We are blessed to have Dave in this conversation. My sense is Andrew is playing agent provocateur a bit too much. He's saying things simply to get attention. His reference to self as a "wannabe Hitchens" is cause for him to offer Christopher a formal apology as he is no such thing. Again, bravos to Dave! No contest.

Meanwhile, back at the ranch: A target of Andrew's rant Boing, Boing says thanks.

Bonus: Certain to help further Andrew's case is this simple blog. The humanity.

Bonus 2: Susan Mernit Fads of the moment: Ten things we can learn from Facebook.

"8. Passive versus active still matters--but you can drive behavior. Remember those rules about people who watched TV rather than posted in online forums? It's still that case that most people are reluctant to write, slow to put themselves out there, and cautious about privacy and sharing. BUT--smart networks like FB model behavior and get that lagging 80% to do more that they ever did before, raising the bar on all network/community activity." Wonderful Susan, kudos! Thanks to Dave for the tip.

Congrats & cheers: Dave Edwards
, GM of WUWM, Milwaukee named chair of the Radio Research Consortium. Laurel Touby sells Mediabistro.com for $23 mil. Peter Moore leaving Microsoft, named new EA Sports prexy. Seth Goldstein and David Henderson launch SocialMedia.

Tuesday, July 17, 2007

"Get over the idea that only children should spend their time in study. Be a student so long as you will have something to learn, and this will mean all your life." Henry L. Doherty

"People count up the faults of those who keep them waiting." French proverb

"Take the course opposite to custom and you will almost always do well." Jean-Jacques Rousscau

Little Steven
speaks up writing his Garage Rock column in the July 21st issue of Billboard.

"The record industry, the publishers and our government should be doing everything possible to help radio, old and new, and start treating it like the national treasure it is instead of trying to kill the golden goose that's carried everyone for 60 years."

Bravos Little Steven! Thanks to Dan Kelley for the inside tip.

Today's image: Tree framed in Tree by Daniel James. Very cool. Thanks for sharing.

Priceless: Clay Shirky "They didn't care that they'd seen it work in practice because they already knew it couldn't work in theory."

The obvious remains the most difficult to see: Arthur Greenwald gets right to the point writing in TVNewsDay (Forget Cool: Make Broadcasting Red Hot free reg)...

The way for broadcasting to recapture market share from cable and satellite is not by promoting the facts that it is free and a better HD medium, but by developing compelling local programming." Amen. Local, local, local! No matter your 2008 LO budget, increase it.

Congrats & cheers: Kevin Matthews guest hosting late mornings today and tomorrow on Kipper McGee's WLS. Middleton, Wisconsin named #1 on Money's annual Best Places to Live list. We love Middleton, home to our retail store since 2004. Google, Dave Girouard and his Enterprise team on launching Custom Search Business Edition. Colleen Brown and the Fisher Communications gang on their acquisition of Pegasus News (Kudos to Mike Orren and crew for leading the hyper-local charge). Smart, very smart.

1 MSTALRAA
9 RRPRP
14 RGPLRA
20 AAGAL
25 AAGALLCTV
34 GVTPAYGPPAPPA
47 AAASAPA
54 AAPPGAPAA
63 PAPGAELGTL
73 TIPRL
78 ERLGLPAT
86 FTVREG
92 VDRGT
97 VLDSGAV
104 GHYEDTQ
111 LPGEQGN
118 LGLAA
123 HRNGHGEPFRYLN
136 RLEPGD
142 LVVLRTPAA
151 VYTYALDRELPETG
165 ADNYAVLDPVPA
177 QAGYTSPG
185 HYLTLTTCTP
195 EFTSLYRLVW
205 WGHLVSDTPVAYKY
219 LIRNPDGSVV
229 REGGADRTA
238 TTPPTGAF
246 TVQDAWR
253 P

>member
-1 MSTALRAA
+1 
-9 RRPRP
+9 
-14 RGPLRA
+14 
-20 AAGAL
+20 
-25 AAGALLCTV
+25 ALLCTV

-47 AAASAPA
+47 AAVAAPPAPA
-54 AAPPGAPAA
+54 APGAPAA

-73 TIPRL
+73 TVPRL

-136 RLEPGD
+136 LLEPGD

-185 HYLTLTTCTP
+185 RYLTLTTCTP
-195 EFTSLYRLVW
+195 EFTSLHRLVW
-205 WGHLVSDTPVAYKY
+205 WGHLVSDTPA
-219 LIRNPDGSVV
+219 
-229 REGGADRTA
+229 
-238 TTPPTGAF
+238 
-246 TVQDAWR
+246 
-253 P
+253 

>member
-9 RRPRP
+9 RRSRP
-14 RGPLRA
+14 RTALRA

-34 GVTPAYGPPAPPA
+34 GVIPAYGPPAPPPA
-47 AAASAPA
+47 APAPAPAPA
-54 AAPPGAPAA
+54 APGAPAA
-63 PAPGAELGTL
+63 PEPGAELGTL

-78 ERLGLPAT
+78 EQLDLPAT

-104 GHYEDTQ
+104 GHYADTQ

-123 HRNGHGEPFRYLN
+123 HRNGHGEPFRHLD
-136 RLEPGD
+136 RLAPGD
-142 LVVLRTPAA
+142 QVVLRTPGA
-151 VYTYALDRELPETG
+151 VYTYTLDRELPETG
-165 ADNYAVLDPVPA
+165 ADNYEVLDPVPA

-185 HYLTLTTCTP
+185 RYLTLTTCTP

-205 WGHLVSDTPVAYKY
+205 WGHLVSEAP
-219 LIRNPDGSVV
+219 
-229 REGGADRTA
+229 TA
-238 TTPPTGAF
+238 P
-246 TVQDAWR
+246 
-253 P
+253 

Sunday, July 15, 2007

Photo: Guitar Town by Thomas Hawk. Fine shot. Thank you!

"I don't read music. I don't write it. So I wander around on the guitar until something starts to present itself." James Taylor

"The guitar is a small orchestra. It is polyphonic. Every string is a different color, a different voice." Andre Segovia

"Constantly review developments to make sure that the actual benefits are what they were suppose to be. Avoid Newton's Law." William Swanson

Swanson's Unwritten Rules of Management:
unwritten rule number seven...

"Follow-through is just as important as good decision-making in the first place. When deciding on a course of action, set measurable objectives that can be monitored over time to make sure the decision is yielding the intended benefits. By "Avoid Newton's Law," I mean that "for every action, there is an equal and opposite reaction." Assume that your decision may have second- and third-order effects. Monitor the progress of the actions you set in motion to make sure these effects are not counter-productive, and if they are, that they are addressed early.

At Raytheon, our program managers use various process disciplines that enable them to evaluate how well the program is proceeding and whether mid-course corrections are needed.

When used properly, these disciplines are a powerful management tool to keep programs on course. However, it is essential that the manager use the disciplines to gain insight into his or her program and its progress, and not simply as a way to 'check the box.'"

Excellent counsel from William Swanson. One of the subjects touched on in my brief talk at French Lick this past week (Broadcast Management Futures Summit) was the critical importance of measurement. My suggestion is you need to employ a daily dashboard as an approach to keeping current on what is happening and what is not happening in your enterprise. Daily. Weekly or monthly is simply not current enough, you need fresh data points, feedback loops need to be tight enough, close enough to be actionable.